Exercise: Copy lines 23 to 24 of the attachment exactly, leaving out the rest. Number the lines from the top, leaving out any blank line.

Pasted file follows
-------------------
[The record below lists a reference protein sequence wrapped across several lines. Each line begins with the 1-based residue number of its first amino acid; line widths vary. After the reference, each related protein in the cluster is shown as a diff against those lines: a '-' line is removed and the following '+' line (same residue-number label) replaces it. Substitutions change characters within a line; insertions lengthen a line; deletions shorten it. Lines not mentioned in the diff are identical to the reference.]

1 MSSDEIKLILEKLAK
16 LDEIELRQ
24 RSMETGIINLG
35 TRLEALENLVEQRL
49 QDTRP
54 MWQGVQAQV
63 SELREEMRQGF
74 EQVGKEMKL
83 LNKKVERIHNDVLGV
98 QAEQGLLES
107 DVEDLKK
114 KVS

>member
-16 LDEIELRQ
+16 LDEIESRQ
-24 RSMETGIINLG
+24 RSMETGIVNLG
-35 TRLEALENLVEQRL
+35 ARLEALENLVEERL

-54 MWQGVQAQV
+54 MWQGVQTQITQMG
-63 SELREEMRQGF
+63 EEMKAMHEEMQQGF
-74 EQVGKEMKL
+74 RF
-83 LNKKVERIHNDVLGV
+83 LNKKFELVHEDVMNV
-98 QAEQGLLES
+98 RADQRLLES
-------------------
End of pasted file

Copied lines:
-63 SELREEMRQGF
+63 EEMKAMHEEMQQGF